A Canadian man has become the first human to fly by flapping wings, according to the Toronto Star.
Todd Reichert is an engineer, studying for his PhD at the University of Toronto Institute for Aerospace Studies. He both designed and flew the craft, which is called an ornithopter. Ornithopters are flying machines that are heavier than air and powered with flapping wings, in imitation of birds.
Reichert named his ornithopter “Snowbird”. The machine is built out of balsa wood and carbon fiber – two very light substances. Although Snowbird has a 105-foot wingspan, which is just six feet shorter than the wings of a Boeing 737 jet, the ornithopter only weighs 94 pounds.
Snowbird was towed by an SUV to takeoff (much like you would run with a kite to get it in the air). Then, with Reichert peddling like crazy, the wing-flapping device sustained altitude for 19.3 seconds and carried him 475 feet with an average speed of 16 miles per hour. The Toronto Star doesn’t say how he landed.
Reichert has now filed a claim for a new world record in human-powered flight.
Here is some historic footage of early attempts at human-powered flight:
It was on September 20th in 1519 that Ferdinand Magellan set sail from Spain on the first successful attempt to sail all the way around the world. The word “circumnavigate” is used to describe this feat.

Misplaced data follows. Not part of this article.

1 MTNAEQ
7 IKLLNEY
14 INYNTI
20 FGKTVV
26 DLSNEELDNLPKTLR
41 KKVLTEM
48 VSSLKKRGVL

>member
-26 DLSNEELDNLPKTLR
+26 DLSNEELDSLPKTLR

A native of Portugal, Magellan sailed under the Spanish flag with a fleet of five ships and 237 men.
As a result of his successful voyage, his name has come to represent exploration and navigation. NASA launched the Magellan spacecraft in May 1989, on an unmanned exploratory flight to Venus. It arrived at its destination in August of 1990, and for several years, it flew in an orbit around the planet. Cameras on board Magellan took pictures of Venus, enabling scientists to map 98 percent of the planet’s surface.
Scientists are particularly interested in Venus because they believe it to be the planet in the solar system most like our own, Earth.
The Magellan spacecraft’s mission ended with a dramatic flourish when scientists on Earth ordered it to crash-land on the planet’s surface. This allowed the spacecraft to gather data on the planet’s atmosphere on the way down.
Like the Magellan spacecraft, Ferdinand Magellan didn’t make it home, either. He was killed in a battle in the Philipines during his expedition. While he didn’t actually finish circumnavigating the globe, his fleet did. However, only 18 of the 237 men who originally started out on the voyage finished the trip. They arrived home in 1522.
Other things named after Magellan include the Magellanic Clouds, which are dwarf galaxies; the Magellanic Penguin, which he first observed and recorded during his voyage, and a GPS system.